Janie B. Cheaney: Valley of delusion

NICK EICHER, HOST: Today is Wednesday, September 18th. Good morning! This is The World and Everything in It from listener-supported WORLD Radio. I’m Nick Eicher.

MARY REICHARD, HOST: And I’m Mary Reichard. Scripture teaches us to see our fellow human beings with compassion. It also teaches us to tell the truth. Here’s WORLD Radio’s Janie B. Cheaney.

JANIE B. CHEANEY, COMMENTATOR: At the church where I help serve dinner for the downtown community once a month, I meet all kinds: street people, addicts, gays, and the occasional cross-dresser. One individual flaunted the figure and clothing of a teenage girl, with the facial hair and facial structure of a man. It wasn’t just the face, though; no one would have taken this person for anything but male, despite the shape. 

We had a pleasant conversation, but later, when making a request for our guest, I used the pronoun “he.” I was immediately corrected: “She.” 

“Uh, okay, sorry,” I said. 

A small exchange, but it indicates the direction we’re headed. How far we can travel in that direction? I’m not so sure. My understanding is that a small fraction of the population, less than 1 percent, suffers from genuine confusion about their sexual identity—the brain, somehow, disagrees with the body about whether one is male or female.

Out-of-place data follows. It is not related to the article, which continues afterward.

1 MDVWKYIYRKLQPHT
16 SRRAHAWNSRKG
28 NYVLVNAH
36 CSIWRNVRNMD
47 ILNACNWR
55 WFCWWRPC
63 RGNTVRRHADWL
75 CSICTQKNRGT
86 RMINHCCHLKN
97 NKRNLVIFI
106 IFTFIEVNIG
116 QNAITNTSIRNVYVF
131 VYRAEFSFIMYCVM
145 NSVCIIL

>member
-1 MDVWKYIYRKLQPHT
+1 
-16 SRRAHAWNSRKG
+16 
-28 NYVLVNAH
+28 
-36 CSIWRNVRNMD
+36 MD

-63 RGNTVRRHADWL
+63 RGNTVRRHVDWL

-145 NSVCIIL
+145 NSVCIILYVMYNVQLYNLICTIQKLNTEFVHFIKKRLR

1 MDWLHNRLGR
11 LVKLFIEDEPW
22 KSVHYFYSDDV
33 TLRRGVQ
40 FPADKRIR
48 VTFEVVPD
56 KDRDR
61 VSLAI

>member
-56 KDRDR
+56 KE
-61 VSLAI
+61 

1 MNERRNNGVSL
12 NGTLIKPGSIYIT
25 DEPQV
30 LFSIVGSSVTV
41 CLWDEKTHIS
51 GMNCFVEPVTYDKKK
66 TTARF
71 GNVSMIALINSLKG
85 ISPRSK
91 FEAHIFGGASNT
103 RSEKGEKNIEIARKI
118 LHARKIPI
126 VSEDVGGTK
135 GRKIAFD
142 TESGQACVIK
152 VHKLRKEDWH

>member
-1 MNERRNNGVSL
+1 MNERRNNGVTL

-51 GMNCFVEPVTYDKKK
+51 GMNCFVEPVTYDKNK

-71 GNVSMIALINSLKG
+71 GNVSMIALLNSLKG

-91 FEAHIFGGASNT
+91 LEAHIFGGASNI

In 2013 the Netflix series Orange is the New Black made a star out of LaVerne Cox, the first openly transgender person to appear as a series regular. Beginning in 2015, the former Bruce Jenner made a very public transition overwhelmingly backed by the media. “Trans,” once the lower-case “t” of the LBGT acronym, became the big T—the new civil-rights frontier. The advocacy group GLAAD dropped its acronym—formerly Gay & Lesbian Alliance Against Defamation—to underscore trans inclusion. 

Trans became trendy, especially among the young. According to an extensive survey conducted two years ago, as many as 25 percent of California kids are questioning their biological sex. 

The trend is extremely dangerous. If only a fourth of those confused kids decide to take concrete action with puberty blockers or hormone therapy, permanent sterility is only one of the possible health consequences. And there’s no evidence of improved well-being—recent studies indicate the opposite. I predict that in 10 years, or less, we’ll see a monumental backlash from 20-somethings whose lives were permanently altered, or even ended, by this delusion.

But even now, reality may be starting to push back. For the last two years, GLAAD’s “Accelerating Acceptance” report has shown declining acceptance, especially among young people who are usually the first to hop aboard a civil-rights bandwagon. In every demographic, young men and women reported discomfort with learning a family member was LGBT, or having such a person as their child’s teacher or family doctor, or sitting beside an LGBT individual at church. In some demographics, the acceptance level dropped almost 50 percent in a year’s time. 

The pushback may signal a return to sanity, or a reaction against the efforts of activists to herd an entire culture into this uncharted territory. It could get ugly. Our challenge and calling is to see the herd as sheep without a shepherd, and worthy of our compassion as God’s anxious and confused image-bearers.

For WORLD Radio, I’m Janie B. Cheaney.

(Photo/Creative Commons)

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